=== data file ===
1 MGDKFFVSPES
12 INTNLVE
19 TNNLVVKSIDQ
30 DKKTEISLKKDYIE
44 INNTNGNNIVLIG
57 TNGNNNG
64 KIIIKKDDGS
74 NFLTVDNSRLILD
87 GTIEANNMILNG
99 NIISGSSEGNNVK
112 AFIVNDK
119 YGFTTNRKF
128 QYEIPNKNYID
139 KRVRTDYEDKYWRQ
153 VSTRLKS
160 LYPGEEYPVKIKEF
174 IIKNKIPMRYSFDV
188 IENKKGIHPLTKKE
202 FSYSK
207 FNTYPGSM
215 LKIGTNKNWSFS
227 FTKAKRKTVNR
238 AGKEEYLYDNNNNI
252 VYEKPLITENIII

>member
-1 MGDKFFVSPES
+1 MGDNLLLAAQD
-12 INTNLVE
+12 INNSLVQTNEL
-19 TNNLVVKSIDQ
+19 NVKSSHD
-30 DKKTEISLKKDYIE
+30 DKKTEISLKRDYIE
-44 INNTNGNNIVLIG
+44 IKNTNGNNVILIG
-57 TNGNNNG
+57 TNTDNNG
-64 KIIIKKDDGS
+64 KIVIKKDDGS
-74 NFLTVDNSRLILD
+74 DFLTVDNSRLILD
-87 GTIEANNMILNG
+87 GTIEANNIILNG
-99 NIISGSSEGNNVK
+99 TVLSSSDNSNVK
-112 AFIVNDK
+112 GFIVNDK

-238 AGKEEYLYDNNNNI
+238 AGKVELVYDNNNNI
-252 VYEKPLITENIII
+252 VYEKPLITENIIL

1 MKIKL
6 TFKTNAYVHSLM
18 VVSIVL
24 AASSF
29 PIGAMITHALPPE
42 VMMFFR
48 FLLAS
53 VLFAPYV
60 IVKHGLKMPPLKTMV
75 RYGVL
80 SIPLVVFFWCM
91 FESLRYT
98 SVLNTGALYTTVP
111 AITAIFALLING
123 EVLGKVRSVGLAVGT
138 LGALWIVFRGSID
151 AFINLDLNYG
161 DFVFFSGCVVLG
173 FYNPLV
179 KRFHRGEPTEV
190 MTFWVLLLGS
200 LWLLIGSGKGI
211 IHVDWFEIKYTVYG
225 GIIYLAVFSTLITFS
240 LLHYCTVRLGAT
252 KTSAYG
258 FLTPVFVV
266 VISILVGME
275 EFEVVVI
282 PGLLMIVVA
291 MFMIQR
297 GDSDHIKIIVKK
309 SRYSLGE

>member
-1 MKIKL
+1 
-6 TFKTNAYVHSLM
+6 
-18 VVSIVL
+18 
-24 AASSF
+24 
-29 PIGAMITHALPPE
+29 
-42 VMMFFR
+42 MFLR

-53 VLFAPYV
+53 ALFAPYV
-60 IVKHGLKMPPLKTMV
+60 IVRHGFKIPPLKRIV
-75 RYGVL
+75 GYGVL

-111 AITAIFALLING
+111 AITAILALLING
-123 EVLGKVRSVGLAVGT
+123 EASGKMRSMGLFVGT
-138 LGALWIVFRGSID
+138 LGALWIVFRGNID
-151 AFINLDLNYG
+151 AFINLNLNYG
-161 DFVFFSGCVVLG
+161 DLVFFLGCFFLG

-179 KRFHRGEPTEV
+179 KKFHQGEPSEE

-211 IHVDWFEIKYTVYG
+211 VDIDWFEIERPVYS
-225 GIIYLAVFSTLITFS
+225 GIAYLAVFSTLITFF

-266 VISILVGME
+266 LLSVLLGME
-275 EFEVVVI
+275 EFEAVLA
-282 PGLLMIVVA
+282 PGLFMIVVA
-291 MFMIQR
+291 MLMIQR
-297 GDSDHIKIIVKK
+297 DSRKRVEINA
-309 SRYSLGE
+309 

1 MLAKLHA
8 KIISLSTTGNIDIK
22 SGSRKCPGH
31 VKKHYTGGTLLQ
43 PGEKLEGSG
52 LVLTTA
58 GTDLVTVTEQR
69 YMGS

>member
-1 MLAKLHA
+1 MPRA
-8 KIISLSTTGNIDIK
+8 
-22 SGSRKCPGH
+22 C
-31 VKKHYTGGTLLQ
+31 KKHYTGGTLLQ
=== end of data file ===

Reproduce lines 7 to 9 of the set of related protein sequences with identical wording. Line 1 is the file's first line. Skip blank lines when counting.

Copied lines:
64 KIIIKKDDGS
74 NFLTVDNSRLILD
87 GTIEANNMILNG